The Building Blocks / Page 3 | WebReference

The Building Blocks / Page 3

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The Building Blocks:
Data Types, Literals, Variables, and Constants

The Here Document—A Special Kind of Quoting. Here documents are a kind of quoting popular in a number of languages, such as JavaScript, Perl, Shell scripts, and so on. Here documents, also called here-docs, allow you to quote a large block of text within your script without using multiple print statements and quotes. The entire block of text is treated as though it is surrounded by double quotes. This can be useful if you have a large block of HTML within your PHP script interspersed with variables, quotes, and escape sequences.

Rules for a Here Document:
  1. The user-defined delimiter word starts and terminates the here document. Text is inserted between the delimiters. The delimiter can contain letters, numbers, and the underscore character. The first letter must be a letter or an underscore. By convention, the delimiter should be in all uppercase letters to make it stand out from other words in your script. The delimiter is preceded by three

  2. The delimiter cannot be surrounded by any spaces, comments, or other text. The final delimiter can optionally be terminated with a semicolon and must be on a line by itself.
  3. All variable and escape sequences will be interpreted within the here document.

Example 4.4


  1. PHP starts here.
  2. Two scalar variables are defined.
  3. This is the here-doc. The user-defined terminator, MY_BOUNDARY, is prepended with . There can be no space after the terminator; otherwise an error like this will be displayed: Parse error: syntax error, unexpected T_SL in c:\wamp\www\exemples\ch4variables\heredoc.php on line 4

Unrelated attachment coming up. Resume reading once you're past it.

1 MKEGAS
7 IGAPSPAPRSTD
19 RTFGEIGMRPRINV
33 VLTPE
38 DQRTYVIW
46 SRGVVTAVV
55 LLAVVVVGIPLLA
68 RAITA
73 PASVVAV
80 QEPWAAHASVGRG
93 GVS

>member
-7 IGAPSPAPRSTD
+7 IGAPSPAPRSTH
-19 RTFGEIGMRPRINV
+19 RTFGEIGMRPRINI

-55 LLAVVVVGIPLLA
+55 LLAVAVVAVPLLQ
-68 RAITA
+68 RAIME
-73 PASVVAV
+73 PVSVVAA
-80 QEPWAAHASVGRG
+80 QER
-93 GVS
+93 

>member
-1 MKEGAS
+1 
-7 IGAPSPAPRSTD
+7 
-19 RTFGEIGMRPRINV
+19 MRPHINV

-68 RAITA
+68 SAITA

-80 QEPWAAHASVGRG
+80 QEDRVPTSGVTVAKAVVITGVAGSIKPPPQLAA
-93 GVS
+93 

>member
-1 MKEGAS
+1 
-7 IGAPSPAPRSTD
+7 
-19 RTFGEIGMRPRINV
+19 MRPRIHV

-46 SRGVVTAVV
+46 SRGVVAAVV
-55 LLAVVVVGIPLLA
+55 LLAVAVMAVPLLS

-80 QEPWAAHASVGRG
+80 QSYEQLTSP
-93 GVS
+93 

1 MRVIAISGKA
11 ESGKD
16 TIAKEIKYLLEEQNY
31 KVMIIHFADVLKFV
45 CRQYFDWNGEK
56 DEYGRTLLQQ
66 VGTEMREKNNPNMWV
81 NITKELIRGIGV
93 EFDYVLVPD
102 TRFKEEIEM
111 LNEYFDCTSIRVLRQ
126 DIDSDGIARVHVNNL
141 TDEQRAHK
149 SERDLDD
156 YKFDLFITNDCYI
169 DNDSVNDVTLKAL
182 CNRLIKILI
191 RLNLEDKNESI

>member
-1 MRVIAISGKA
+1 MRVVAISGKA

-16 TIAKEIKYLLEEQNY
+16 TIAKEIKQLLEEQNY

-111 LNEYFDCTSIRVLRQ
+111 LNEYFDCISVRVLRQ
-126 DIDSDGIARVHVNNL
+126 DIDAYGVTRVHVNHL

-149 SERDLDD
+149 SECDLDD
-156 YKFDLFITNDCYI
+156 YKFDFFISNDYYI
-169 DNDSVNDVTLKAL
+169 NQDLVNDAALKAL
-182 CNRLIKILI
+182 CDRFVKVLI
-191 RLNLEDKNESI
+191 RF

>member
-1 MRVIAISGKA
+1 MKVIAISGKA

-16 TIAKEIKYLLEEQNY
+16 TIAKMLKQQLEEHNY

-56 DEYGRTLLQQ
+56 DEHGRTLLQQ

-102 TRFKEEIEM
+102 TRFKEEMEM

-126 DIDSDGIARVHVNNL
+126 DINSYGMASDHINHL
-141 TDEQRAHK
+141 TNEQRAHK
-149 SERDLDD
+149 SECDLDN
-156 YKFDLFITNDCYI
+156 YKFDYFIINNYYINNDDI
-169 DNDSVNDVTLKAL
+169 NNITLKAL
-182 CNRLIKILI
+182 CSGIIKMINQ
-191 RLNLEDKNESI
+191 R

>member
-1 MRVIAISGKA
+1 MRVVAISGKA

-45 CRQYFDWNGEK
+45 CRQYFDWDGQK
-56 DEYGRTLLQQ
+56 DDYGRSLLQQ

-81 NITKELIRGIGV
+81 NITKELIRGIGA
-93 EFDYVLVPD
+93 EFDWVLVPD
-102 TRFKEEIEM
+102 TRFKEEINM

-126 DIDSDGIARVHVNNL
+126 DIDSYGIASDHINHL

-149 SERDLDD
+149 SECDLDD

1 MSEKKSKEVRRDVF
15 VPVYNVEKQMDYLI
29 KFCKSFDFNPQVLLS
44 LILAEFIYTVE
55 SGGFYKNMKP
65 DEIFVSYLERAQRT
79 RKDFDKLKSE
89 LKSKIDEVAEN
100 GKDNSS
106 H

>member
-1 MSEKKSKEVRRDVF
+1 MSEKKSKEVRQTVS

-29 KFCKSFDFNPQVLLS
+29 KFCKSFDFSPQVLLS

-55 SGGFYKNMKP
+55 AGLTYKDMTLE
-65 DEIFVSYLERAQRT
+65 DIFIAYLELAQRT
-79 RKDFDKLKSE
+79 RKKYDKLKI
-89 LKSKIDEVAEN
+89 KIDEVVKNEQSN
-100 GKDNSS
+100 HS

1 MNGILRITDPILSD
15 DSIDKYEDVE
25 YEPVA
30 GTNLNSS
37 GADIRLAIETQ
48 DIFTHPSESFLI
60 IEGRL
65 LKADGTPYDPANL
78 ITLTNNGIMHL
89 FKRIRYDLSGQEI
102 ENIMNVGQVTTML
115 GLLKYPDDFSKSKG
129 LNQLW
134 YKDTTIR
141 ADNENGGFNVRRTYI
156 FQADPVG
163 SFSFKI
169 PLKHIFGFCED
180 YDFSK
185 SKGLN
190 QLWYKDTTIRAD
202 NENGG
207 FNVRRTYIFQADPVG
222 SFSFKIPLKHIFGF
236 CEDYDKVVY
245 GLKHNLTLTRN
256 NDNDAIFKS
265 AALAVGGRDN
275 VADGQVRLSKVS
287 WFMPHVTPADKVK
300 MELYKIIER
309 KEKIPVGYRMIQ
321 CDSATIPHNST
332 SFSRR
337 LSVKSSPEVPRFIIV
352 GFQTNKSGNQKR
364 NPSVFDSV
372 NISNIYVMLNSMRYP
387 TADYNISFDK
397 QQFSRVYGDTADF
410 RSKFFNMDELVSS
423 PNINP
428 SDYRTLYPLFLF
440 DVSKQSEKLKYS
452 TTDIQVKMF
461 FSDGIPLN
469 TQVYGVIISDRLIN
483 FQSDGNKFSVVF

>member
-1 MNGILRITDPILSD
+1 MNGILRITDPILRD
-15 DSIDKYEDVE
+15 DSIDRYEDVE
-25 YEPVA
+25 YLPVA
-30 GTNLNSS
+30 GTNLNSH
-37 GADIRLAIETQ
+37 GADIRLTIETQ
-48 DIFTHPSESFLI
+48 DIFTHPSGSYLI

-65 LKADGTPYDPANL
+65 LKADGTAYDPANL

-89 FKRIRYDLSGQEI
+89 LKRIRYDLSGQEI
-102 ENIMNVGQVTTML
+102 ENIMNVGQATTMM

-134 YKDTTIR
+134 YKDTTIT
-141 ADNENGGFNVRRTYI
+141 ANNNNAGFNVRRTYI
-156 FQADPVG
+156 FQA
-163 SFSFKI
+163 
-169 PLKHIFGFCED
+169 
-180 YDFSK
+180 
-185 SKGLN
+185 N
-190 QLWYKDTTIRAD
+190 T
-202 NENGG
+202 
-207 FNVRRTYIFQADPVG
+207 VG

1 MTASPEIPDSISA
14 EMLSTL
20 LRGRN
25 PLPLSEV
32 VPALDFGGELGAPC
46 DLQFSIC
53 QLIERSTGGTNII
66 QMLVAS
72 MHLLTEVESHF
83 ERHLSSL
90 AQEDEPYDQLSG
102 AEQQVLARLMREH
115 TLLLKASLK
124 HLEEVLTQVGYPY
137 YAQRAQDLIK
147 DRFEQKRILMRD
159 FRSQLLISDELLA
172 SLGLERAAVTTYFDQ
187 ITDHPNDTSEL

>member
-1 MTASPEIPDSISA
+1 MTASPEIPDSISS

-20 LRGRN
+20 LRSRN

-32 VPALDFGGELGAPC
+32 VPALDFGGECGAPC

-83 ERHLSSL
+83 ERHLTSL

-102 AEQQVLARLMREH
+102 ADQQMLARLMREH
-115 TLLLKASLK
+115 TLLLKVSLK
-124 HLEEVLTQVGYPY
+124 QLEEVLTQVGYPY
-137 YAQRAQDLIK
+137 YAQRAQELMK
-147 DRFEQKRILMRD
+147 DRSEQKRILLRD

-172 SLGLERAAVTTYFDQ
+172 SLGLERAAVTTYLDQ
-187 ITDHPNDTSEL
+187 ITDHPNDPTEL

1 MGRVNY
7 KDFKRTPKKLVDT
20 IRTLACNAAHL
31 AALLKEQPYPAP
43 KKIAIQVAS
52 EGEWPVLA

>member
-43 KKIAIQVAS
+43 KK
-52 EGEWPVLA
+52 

4. All of the HTML document is embedded in the here document. The HTML will be sent to the browser as is. Any PHP code embedded withing the HTML tags will be handled by the PHP interpreter.
  5. The value of the variable, $bgcolor, will be assigned as the background color of the page.
  6. An HTML table is started here. The value of the variable, $tablecolor, will be assigned as the background color of the table cells.
  7. The HTML document ends here, inside the here-doc.
  8. The user-defined terminator, MY_BOUNDARY, marks the end of the here document. There can be no spaces surrounding the terminator. The semicolon is optional.

Figure 4.5 Here document output.

Escape Sequences. Escape sequences consist of a backslash followed by a single character. When enclosed in double quotes, the backslash causes the interpretation of the next character to "escape" from its normal ASCII code and to represent something else (see Table 4.1). To display the escape sequences in your browser, the HTML <pre> tag can be used (see Example 4.5); otherwise, the escape sequences placed within your PHP script will not be interpreted.

Table 4.1 Escape Sequences

Escape Sequence What It Represents
\'Single quotation mark
\"Double quotation
\rReturn/line feed
\$A literal dollar sign
\70Represents the octal value
\x05Represents the hexadecimal character

Example 4.5


  1. Because this file will be displayed in a browser window, the HTML <pre> tags are used to retain spaces and tabs. If you run PHP at the command line, the escape sequences will be interpreted.
  2. The PHP program starts here with its opening tag.
  3. The escape sequences must be enclosed in double quotes. The sequences for tab (\t) and newline (\n) characters produce tabs and new lines. If a backslash is prepended with another backslash, then the backslash is treated as a literal.
  4. In this example, by preceding an octal or hexadecimal number with a backslash, its ASCII equivalent is displayed.
  5. If a string is enclosed in single quotes, escape sequences are ignored. See the output in Figure 4.6.

Figure 4.6 Escape sequences and the pre tag.
Figure 4.7 Escape sequences at the command line.

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